After agreeing last week, in the wake of an elderly woman’s death in a fire, to a plan that will keep Haverhill’s rescue truck fully staffed until July, Mayor James J. Fiorentini said he hoped the agreement would help resolve years of acrimony between him and the firefighters union.
But the chances of a lasting peace appear dim.
Haverhill is considering how to respond to an arbitration ruling handed down March 1 that could force it to pay the firefighters roughly $2.5 million in back wages, considerably more than the $594,000 it had set aside in this year’s budget to fund an award.
When pressed, the mayor would not rule out the possibility of legal action.
“We do not have enough money in free cash to cover the cost of the award,’’ said Fiorentini, noting that after the union makes the health care concessions ordered by the arbitration panel, the city would have to come up with about $2.3 million. “We are examining all options.’’
Should the city decide to sue the local firefighters union and the arbitration panel, it would not be the first municipality to try to halt through court action enforcement of a payout ordered by a three-member state Joint Labor-Management Committee panel.
In January, Somerville sued Local 76 of the International Association of Fire Fighters in Middlesex Superior Court, trying to block $4.3 million in back pay awarded Somerville’s firefighters by a state arbitration panel. Judge Thomas R. Murtagh denied the city’s request. Soon after, Somerville Mayor Joseph A. Curtatone and union leaders settled on an eight-year contract that includes $3.72 million in back pay and three future raises.
The agreement allowed Somerville to avert layoffs and some cuts to services. In Haverhill, the impact of the award ordered by the arbitration panel is not yet clear.
“If we drain our reserves, what impact would that have on our bond rating?’’ asked Fiorentini. “What kind of cuts would we need to make to fund this award? These are the kinds of questions we’re looking at.’’
The city had $7.4 million in unspent money, or certified free cash, at the start of this fiscal year, state Department of Revenue records show. However, according to city solicitor William D. Cox Jr., most of that money is in the water and wastewater departments and cannot be tapped for the city’s general expenses.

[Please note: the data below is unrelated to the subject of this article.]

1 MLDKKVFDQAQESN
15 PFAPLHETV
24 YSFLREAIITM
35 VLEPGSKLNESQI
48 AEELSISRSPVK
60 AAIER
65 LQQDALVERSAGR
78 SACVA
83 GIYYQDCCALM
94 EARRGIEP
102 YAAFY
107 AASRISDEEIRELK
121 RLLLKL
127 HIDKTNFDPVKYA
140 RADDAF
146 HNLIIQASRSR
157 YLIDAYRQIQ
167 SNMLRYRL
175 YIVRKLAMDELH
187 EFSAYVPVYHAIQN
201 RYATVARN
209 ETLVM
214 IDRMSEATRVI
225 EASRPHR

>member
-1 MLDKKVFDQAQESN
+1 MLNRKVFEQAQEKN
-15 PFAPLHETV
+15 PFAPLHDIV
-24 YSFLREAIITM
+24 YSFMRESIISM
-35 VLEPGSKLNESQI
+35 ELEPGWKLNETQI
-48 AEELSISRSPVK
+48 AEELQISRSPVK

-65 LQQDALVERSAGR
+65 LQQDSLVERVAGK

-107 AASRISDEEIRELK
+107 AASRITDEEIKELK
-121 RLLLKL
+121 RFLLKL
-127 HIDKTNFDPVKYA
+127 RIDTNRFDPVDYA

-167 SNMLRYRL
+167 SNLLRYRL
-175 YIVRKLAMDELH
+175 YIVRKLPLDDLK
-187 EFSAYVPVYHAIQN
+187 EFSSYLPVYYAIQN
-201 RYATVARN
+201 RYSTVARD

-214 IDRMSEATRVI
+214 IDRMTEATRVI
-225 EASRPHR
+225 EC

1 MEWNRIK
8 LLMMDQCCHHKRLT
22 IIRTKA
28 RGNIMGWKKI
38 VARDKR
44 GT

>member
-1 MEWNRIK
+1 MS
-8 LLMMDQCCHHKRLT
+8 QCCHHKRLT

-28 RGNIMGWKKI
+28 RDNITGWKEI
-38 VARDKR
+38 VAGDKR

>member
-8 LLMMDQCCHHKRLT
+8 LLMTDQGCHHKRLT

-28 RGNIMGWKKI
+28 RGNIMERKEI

The arbitration panel criticized the city for failing to set aside money in previous years to fund the firefighters’ pay raises, and awarded members of the IAFF’s Local 1101 retroactive annual wage increases of 1 percent for the budget years starting in July 2006 and 2007, 2 percent in 2008, 2009, and 2010, and 2.5 percent in 2011.
The city, citing financial difficulties stemming from the large debt it incurred with the closing of its former municipal hospital, had proposed that the firefighters receive no wage increases for the first five years and a 7 percent wage increase for the current fiscal year, which began in July 2011; this comes out to an average increase of 1.17 percent per year.
The union argued that the city’s imprudent planning for the funding of a reasonable pay raise should not be rewarded, and had proposed a 3 percent increase per year, for a six-year total of 18 percent.
When reached by telephone Monday afternoon, union president Gregg Roberts declined to comment, saying that he felt a cooling off period would benefit everyone.
“It does neither one of us any good to keep going back and forth,’’ he said.